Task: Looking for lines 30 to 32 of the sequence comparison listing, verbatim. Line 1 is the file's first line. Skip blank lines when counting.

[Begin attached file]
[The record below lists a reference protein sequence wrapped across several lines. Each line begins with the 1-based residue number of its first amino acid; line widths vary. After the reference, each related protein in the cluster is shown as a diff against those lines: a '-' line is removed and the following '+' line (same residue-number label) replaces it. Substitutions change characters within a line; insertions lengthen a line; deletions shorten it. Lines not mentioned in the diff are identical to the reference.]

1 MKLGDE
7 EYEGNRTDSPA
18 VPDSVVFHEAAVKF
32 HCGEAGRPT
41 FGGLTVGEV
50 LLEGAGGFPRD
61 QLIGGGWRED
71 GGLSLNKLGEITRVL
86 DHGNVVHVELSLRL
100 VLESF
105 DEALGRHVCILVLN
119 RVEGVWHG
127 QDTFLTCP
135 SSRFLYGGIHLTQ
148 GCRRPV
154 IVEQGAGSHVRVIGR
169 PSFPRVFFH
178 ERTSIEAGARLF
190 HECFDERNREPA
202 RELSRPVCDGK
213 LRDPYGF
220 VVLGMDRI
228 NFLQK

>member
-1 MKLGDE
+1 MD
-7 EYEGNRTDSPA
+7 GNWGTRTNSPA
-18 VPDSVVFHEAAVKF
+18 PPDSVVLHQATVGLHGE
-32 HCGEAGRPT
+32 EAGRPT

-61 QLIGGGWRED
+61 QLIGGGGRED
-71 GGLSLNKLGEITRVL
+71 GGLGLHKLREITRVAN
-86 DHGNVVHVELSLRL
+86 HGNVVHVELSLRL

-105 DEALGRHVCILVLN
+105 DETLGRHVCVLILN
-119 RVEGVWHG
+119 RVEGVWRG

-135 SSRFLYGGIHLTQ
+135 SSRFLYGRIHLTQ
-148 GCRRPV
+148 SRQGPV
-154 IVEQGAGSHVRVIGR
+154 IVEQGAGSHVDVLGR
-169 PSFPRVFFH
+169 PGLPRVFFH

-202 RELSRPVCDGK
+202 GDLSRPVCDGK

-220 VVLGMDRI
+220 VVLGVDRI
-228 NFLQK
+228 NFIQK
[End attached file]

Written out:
-18 VPDSVVFHEAAVKF
+18 PPDSVVLHQATVGLHGE
-32 HCGEAGRPT